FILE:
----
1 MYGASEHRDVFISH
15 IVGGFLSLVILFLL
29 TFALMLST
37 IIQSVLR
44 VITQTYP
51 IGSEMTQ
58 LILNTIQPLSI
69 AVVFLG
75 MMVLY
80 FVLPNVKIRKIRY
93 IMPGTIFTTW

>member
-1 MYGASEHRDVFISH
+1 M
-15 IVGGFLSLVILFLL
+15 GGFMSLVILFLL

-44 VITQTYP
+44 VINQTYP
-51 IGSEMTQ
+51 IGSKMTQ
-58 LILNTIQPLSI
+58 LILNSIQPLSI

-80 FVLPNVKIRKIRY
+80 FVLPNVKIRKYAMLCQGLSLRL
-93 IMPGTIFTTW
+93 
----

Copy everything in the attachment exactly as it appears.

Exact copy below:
1 MYGASEHRDVFISH
15 IVGGFLSLVILFLL
29 TFALMLST
37 IIQSVLR
44 VITQTYP
51 IGSEMTQ
58 LILNTIQPLSI
69 AVVFLG
75 MMVLY
80 FVLPNVKIRKIRY
93 IMPGTIFTTW

>member
-1 MYGASEHRDVFISH
+1 M
-15 IVGGFLSLVILFLL
+15 GGFMSLVILFLL

-44 VITQTYP
+44 VINQTYP
-51 IGSEMTQ
+51 IGSKMTQ
-58 LILNTIQPLSI
+58 LILNSIQPLSI

-80 FVLPNVKIRKIRY
+80 FVLPNVKIRKYAMLCQGLSLRL
-93 IMPGTIFTTW
+93 